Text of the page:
The effect? The pavers still retain their contrast in texture and their practical value, but disappear more in their color, simplifying the view down the side yard, which is already filled with interesting details.
7. Create a simple layout
Gravel's versatility means it can be a great leveler for spaces that need to serve multiple functions. You might not, for example, want a seating area or outdoor kitchen on a patch of lawn, while vast swathes of concrete paving or decking can feel less organic than you want a backyard to be.
This design by Charter Oak Landscape Inc is a perfect example of how a larger area of gravel can do it all. 'This space was designed to be flexible,' says landscape designer Devon Brown. 'We didn't want super structured seating, dining, or pathways here. The gravel allowed for this area to feel passive, yet perfectly intentional.'
Gravel is a great choice for a material around a firepit. It allows you to level the ground for it, and seating, while also protecting the ground if embers make their way out of your pit.
8. Or use gravel in a more complex layout
If you're introducing levels into a backyard scheme, or looking to demarcate different areas, gravel is a great landscaping texture to have at your disposal, and can be combined with lawn, decking and patio in different combinations.
For this small San Francisco garden created by Seed Studio Landscape Design, it's the soft, organic middle to a decking "sandwich". 'In general I try to soften taller backyard decks with multiple levels to gradually transition between the upper and lower spaces,' says designer Steve Ritchey, 'and gravel is good for this.'
9. Add interesting hardscaping
You can complement gravel with other interesting "hardscaping" that plays up different aspects of this material, and for this design by Fredrickson Landscape, the idea was to enhance the desert-style planting of this interesting front yard landscaping.
'These client's were on a budget but had a collection of amazing cacti that I was able to work with,' says designer Ben Fredrickson. 'We chose a budget-friendly Arizona flagstone pathway and seating area and then arranged their cacti collection in a way that they could show off to their friends and guests.'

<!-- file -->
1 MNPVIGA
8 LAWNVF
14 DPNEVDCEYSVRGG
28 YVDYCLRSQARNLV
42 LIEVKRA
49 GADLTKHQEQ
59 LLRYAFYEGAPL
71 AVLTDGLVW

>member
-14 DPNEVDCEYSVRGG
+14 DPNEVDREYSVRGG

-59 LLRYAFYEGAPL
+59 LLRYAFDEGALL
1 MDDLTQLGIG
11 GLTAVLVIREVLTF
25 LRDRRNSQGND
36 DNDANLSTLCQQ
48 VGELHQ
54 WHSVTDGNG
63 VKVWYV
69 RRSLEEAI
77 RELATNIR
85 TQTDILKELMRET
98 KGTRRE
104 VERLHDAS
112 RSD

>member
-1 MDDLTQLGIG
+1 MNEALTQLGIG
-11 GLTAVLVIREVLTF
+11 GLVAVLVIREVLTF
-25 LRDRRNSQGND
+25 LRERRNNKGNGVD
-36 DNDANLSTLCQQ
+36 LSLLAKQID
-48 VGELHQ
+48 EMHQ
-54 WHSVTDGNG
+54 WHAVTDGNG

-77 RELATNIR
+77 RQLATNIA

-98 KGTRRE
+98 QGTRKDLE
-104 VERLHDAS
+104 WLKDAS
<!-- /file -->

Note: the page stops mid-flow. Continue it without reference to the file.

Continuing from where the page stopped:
'We added in some boulders for interest - I do this on almost every project - and added some interesting succulents to fill in the rest,' Ben says. 'There's something interesting to look at from every angle.'
10. Create a focal point
That freedom of planting that comes with gravel that we've already touched on makes it the perfect medium for creating areas that serve as focal points, whether that be in indoor courtyard gardens or outside windows.
For the design of this modern home, that meant creating a water feature to highlight through the windows. 'The limestone fountain is the real focal point here. We wanted to perfectly, place the plants imperfectly,' explains Devon Brown. 'Gravel as the top dressing complimented the limestone color and texture so well and played off the colors of the foliage beautifully.'
'Another great bonus with gravel, there is less splash up of dirt and debris from gravel to dirty this perfectly beautiful house and windows,' Devon adds.
What types of plants suit a gravel yard?
Gravel landscaping is versatile, and the plants that best suit it may well depend on the style of gravel you use, and the locale of the garden you're planting.
'Really you can take a gravel garden in many different directions based on the plants you choose,' says Ben Fredrickson. 'For a more modern vibe, I lean in on cacti and succulents like fence post or golden barrel cactus and whale's tongue agaves. It creates lots of structure.'
'For the more coastal vibe, I add in grasses like lomandra or carex and maybe a bit of color from plants like leucospermums or grevillea,' Ben adds.
How do you stop gravel from moving?
One of the drawbacks of gravel is that it can be displaced, embedded into the ground and even washed away, however, a good landscape designer will always ensure that there are countermeasures in place.
'In areas with high foot traffic or driveways, I specify a base layer of decomposed granite (d.g.) or gravel stabilizing grids to keep the gravel in place and eliminate the product from being compacted into the soil,' landscape designer Devon Brown tells me.
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For style leaders and design lovers.
Luke Arthur Wells is a freelance design writer, award-winning interiors blogger and stylist, known for neutral, textural spaces with a luxury twist. He's worked with some of the UK's top design brands, counting the likes of Tom Dixon Studio as regular collaborators and his work has been featured in print and online in publications ranging from Domino Magazine to The Sunday Times. He's a hands-on type of interiors expert too, contributing practical renovation advice and DIY tutorials to a number of magazines, as well as to his own readers and followers via his blog and social media. He might currently be renovating a small Victorian house in England, but he dreams of light, spacious, neutral homes on the West Coast.